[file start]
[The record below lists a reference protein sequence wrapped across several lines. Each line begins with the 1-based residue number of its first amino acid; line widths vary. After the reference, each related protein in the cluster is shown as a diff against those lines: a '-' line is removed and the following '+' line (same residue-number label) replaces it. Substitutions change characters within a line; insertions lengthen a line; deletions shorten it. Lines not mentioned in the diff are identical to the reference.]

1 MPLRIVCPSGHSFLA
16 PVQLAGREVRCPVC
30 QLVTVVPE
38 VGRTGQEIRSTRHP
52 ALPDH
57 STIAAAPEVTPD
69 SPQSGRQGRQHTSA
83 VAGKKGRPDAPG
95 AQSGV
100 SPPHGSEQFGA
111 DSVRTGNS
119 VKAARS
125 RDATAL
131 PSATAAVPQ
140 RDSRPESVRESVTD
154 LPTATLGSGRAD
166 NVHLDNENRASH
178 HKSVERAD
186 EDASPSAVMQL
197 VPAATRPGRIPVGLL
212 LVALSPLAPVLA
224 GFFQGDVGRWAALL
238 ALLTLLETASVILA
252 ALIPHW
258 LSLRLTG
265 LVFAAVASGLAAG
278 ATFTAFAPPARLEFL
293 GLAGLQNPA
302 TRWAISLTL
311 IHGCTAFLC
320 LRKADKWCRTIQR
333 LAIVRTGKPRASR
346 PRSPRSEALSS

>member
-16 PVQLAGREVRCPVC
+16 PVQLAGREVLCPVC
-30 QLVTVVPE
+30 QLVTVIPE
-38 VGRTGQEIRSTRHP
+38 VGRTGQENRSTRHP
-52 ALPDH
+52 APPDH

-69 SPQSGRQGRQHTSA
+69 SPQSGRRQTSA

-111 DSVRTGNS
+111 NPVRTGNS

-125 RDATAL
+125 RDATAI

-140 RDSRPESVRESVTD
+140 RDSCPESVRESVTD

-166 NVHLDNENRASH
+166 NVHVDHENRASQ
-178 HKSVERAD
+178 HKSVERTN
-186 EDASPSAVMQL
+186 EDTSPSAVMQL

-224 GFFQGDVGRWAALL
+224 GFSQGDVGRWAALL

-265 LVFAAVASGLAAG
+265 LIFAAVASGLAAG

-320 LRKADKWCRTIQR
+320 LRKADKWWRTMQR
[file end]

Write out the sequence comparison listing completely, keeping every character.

[The record below lists a reference protein sequence wrapped across several lines. Each line begins with the 1-based residue number of its first amino acid; line widths vary. After the reference, each related protein in the cluster is shown as a diff against those lines: a '-' line is removed and the following '+' line (same residue-number label) replaces it. Substitutions change characters within a line; insertions lengthen a line; deletions shorten it. Lines not mentioned in the diff are identical to the reference.]

1 MPLRIVCPSGHSFLA
16 PVQLAGREVRCPVC
30 QLVTVVPE
38 VGRTGQEIRSTRHP
52 ALPDH
57 STIAAAPEVTPD
69 SPQSGRQGRQHTSA
83 VAGKKGRPDAPG
95 AQSGV
100 SPPHGSEQFGA
111 DSVRTGNS
119 VKAARS
125 RDATAL
131 PSATAAVPQ
140 RDSRPESVRESVTD
154 LPTATLGSGRAD
166 NVHLDNENRASH
178 HKSVERAD
186 EDASPSAVMQL
197 VPAATRPGRIPVGLL
212 LVALSPLAPVLA
224 GFFQGDVGRWAALL
238 ALLTLLETASVILA
252 ALIPHW
258 LSLRLTG
265 LVFAAVASGLAAG
278 ATFTAFAPPARLEFL
293 GLAGLQNPA
302 TRWAISLTL
311 IHGCTAFLC
320 LRKADKWCRTIQR
333 LAIVRTGKPRASR
346 PRSPRSEALSS

>member
-16 PVQLAGREVRCPVC
+16 PVQLAGREVLCPVC
-30 QLVTVVPE
+30 QLVTVIPE
-38 VGRTGQEIRSTRHP
+38 VGRTGQENRSTRHP
-52 ALPDH
+52 APPDH

-69 SPQSGRQGRQHTSA
+69 SPQSGRRQTSA

-111 DSVRTGNS
+111 NPVRTGNS

-125 RDATAL
+125 RDATAI

-140 RDSRPESVRESVTD
+140 RDSCPESVRESVTD

-166 NVHLDNENRASH
+166 NVHVDHENRASQ
-178 HKSVERAD
+178 HKSVERTN
-186 EDASPSAVMQL
+186 EDTSPSAVMQL

-224 GFFQGDVGRWAALL
+224 GFSQGDVGRWAALL

-265 LVFAAVASGLAAG
+265 LIFAAVASGLAAG

-320 LRKADKWCRTIQR
+320 LRKADKWWRTMQR